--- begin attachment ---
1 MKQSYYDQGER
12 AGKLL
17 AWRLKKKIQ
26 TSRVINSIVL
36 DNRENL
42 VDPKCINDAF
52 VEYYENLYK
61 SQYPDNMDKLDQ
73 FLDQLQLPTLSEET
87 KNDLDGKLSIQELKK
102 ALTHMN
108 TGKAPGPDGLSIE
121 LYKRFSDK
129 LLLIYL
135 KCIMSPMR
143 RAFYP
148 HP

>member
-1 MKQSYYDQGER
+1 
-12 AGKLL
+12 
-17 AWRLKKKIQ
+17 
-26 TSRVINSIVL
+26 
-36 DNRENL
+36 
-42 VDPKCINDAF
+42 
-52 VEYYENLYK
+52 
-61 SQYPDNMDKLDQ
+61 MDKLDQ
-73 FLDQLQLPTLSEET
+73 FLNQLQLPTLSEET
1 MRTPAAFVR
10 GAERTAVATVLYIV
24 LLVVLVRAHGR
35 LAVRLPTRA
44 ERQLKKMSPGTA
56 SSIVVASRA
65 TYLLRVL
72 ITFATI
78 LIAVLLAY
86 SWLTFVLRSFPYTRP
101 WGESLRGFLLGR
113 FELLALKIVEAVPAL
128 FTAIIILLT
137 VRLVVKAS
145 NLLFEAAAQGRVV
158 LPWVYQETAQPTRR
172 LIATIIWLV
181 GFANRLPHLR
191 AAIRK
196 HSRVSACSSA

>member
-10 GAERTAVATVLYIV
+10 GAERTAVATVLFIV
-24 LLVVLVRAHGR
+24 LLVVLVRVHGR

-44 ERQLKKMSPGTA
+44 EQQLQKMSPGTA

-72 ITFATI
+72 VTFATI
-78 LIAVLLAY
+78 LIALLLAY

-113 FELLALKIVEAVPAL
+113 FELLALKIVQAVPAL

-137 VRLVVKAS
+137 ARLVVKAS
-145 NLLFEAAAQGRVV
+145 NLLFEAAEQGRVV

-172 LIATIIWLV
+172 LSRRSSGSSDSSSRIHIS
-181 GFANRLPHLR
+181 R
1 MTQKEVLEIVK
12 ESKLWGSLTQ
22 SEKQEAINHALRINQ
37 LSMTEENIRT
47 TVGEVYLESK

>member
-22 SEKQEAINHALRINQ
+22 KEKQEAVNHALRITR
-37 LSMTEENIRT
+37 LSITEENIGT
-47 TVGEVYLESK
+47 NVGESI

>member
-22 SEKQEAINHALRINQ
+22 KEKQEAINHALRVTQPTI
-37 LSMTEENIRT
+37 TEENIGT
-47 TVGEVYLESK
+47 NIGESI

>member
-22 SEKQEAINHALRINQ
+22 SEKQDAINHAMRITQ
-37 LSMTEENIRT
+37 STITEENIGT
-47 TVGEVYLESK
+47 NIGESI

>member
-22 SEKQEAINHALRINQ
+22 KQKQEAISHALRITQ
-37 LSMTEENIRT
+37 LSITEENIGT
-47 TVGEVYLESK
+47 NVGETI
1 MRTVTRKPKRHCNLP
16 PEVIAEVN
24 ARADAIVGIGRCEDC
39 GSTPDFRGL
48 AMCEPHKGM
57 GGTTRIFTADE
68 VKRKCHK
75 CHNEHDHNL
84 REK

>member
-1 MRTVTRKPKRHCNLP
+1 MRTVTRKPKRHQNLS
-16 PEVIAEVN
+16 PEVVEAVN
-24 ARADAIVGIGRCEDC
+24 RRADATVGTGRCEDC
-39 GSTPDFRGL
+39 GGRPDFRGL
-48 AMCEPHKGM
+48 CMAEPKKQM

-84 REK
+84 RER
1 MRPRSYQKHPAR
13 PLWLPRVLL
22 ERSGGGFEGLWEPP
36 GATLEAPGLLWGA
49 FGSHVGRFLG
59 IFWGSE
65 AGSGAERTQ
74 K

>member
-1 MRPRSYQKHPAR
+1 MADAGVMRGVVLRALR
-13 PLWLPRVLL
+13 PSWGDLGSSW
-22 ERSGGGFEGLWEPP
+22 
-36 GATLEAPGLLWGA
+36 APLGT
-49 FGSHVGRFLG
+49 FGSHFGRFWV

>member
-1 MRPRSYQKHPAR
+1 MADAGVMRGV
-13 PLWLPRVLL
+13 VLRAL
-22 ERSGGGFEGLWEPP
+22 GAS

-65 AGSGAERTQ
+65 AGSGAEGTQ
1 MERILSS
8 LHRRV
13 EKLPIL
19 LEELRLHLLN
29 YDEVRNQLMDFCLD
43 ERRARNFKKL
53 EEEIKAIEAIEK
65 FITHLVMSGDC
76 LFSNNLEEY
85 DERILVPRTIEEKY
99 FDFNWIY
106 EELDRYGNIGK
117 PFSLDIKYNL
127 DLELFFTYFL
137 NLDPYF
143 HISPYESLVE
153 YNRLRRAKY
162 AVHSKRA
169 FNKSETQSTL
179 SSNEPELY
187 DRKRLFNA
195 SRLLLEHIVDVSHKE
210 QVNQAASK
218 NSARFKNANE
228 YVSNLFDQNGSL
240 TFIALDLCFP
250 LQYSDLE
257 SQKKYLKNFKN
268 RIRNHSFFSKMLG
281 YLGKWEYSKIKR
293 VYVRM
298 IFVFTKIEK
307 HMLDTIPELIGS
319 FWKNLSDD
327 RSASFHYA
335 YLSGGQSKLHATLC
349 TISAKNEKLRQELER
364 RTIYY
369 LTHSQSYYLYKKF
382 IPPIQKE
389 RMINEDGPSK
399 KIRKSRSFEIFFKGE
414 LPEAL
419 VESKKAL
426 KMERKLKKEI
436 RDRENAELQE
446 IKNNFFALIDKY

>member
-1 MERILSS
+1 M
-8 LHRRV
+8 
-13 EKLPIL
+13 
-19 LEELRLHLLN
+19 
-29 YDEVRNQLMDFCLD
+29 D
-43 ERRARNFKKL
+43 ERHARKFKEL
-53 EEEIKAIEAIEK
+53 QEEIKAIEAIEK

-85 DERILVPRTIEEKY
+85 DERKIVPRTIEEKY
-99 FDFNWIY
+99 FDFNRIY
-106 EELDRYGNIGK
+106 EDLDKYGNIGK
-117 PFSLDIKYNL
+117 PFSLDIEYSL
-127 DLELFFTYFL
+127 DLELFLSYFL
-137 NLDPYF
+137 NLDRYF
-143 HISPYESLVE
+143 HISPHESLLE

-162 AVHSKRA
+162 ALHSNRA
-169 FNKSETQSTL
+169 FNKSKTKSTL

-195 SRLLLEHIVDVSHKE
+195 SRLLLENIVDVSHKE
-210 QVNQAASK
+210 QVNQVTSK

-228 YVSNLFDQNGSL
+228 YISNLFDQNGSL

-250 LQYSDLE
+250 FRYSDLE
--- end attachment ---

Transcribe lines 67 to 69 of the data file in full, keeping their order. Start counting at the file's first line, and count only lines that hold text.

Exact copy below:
+78 LIALLLAY

-113 FELLALKIVEAVPAL
+113 FELLALKIVQAVPAL